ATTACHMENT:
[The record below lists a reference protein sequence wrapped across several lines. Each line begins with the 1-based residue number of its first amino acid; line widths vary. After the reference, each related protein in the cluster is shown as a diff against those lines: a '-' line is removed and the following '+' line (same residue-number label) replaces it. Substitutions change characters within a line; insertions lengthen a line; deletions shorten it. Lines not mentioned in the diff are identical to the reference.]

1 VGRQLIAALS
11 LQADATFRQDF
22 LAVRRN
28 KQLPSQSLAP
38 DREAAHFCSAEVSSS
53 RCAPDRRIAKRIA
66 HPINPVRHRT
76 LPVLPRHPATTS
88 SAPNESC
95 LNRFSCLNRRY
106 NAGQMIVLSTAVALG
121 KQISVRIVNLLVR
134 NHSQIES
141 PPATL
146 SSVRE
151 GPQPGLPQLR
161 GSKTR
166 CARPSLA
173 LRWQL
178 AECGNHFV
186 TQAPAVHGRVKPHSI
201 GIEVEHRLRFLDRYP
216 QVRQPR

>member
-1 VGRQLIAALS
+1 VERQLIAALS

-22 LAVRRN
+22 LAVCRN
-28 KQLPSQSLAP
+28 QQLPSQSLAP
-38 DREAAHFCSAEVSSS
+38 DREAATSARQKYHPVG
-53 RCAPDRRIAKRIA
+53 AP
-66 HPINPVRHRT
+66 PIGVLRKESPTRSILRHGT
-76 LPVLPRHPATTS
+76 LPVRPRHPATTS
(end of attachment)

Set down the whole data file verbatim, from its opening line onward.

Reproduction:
[The record below lists a reference protein sequence wrapped across several lines. Each line begins with the 1-based residue number of its first amino acid; line widths vary. After the reference, each related protein in the cluster is shown as a diff against those lines: a '-' line is removed and the following '+' line (same residue-number label) replaces it. Substitutions change characters within a line; insertions lengthen a line; deletions shorten it. Lines not mentioned in the diff are identical to the reference.]

1 VGRQLIAALS
11 LQADATFRQDF
22 LAVRRN
28 KQLPSQSLAP
38 DREAAHFCSAEVSSS
53 RCAPDRRIAKRIA
66 HPINPVRHRT
76 LPVLPRHPATTS
88 SAPNESC
95 LNRFSCLNRRY
106 NAGQMIVLSTAVALG
121 KQISVRIVNLLVR
134 NHSQIES
141 PPATL
146 SSVRE
151 GPQPGLPQLR
161 GSKTR
166 CARPSLA
173 LRWQL
178 AECGNHFV
186 TQAPAVHGRVKPHSI
201 GIEVEHRLRFLDRYP
216 QVRQPR

>member
-1 VGRQLIAALS
+1 VERQLIAALS

-22 LAVRRN
+22 LAVCRN
-28 KQLPSQSLAP
+28 QQLPSQSLAP
-38 DREAAHFCSAEVSSS
+38 DREAATSARQKYHPVG
-53 RCAPDRRIAKRIA
+53 AP
-66 HPINPVRHRT
+66 PIGVLRKESPTRSILRHGT
-76 LPVLPRHPATTS
+76 LPVRPRHPATTS